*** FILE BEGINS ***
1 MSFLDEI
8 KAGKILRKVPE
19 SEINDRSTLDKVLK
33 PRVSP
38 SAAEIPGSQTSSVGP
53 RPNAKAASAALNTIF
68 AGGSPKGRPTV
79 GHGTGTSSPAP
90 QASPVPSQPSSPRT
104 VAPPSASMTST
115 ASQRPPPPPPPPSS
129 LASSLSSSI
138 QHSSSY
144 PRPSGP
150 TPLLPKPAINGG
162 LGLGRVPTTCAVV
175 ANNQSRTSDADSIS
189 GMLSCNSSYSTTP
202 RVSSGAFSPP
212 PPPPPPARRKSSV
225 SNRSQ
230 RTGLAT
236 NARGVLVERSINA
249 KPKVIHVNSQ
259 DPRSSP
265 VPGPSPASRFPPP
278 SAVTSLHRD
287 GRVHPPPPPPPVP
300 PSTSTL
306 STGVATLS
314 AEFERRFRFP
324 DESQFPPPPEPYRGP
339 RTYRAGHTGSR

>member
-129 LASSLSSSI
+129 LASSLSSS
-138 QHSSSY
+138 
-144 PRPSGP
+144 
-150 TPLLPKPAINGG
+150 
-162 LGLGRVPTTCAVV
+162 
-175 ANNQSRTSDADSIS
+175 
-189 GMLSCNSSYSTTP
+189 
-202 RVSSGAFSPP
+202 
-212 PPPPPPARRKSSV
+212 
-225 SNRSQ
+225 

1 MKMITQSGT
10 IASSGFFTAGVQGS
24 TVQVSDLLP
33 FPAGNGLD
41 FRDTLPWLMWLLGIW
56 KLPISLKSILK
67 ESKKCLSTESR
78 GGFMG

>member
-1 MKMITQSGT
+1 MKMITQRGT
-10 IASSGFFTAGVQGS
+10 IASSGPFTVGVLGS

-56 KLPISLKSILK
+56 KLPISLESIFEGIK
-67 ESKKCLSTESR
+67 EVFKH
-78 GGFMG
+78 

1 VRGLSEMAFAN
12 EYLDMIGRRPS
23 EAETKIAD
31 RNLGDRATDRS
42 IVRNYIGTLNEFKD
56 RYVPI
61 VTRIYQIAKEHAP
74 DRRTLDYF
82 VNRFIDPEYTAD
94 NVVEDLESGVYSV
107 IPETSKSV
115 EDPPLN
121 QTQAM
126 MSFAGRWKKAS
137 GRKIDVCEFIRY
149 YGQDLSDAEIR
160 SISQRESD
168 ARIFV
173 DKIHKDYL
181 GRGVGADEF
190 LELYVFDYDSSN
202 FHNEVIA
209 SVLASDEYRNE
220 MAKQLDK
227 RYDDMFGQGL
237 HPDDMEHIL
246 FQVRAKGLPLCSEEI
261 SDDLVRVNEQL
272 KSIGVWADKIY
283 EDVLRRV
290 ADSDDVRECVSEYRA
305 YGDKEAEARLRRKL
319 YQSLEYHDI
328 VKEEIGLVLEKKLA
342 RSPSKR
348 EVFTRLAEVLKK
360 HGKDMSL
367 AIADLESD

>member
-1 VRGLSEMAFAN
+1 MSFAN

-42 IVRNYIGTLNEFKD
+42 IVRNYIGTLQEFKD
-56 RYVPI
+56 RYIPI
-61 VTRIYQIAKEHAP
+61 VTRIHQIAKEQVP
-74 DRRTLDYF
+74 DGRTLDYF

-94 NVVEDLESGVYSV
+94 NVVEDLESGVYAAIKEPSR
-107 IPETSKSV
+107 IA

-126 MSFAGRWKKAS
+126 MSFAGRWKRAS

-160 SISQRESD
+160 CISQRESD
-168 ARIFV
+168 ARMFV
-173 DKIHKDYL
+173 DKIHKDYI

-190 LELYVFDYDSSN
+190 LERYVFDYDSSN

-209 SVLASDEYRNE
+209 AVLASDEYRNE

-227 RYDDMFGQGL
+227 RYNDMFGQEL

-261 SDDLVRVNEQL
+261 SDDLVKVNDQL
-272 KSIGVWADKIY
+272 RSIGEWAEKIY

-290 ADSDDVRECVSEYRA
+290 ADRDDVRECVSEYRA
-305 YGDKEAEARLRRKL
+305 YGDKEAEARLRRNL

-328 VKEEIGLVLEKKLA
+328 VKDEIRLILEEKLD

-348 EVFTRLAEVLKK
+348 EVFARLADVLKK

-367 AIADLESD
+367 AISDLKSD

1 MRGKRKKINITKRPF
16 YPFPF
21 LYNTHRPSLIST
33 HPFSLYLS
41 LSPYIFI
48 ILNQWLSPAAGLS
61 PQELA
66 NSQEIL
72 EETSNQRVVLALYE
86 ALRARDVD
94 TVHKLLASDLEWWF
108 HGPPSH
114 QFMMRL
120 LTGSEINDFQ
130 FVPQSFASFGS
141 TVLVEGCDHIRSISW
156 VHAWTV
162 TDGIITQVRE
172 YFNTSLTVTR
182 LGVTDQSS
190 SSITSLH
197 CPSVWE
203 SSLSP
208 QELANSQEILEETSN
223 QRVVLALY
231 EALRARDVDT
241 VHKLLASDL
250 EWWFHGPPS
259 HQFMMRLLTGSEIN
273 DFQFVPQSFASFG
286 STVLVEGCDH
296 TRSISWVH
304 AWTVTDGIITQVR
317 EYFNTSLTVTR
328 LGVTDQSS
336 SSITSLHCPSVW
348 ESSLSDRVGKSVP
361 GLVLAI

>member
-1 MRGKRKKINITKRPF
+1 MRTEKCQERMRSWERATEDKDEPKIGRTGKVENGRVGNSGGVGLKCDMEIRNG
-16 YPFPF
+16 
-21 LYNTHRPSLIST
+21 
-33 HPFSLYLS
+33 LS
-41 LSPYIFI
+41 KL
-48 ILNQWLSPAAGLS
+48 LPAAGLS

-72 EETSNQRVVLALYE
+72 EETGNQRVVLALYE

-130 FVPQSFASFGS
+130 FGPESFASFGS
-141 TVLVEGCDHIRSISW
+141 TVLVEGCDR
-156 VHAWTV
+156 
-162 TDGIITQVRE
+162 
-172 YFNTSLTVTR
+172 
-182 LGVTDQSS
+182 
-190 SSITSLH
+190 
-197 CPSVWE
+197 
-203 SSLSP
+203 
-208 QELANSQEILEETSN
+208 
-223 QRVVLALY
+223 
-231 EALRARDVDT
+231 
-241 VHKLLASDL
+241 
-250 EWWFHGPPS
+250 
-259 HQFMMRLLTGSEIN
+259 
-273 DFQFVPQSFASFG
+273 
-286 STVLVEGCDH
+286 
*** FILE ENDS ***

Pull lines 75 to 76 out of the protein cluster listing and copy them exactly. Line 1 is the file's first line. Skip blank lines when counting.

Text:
12 EYLDMIGRRPS
23 EAETKIAD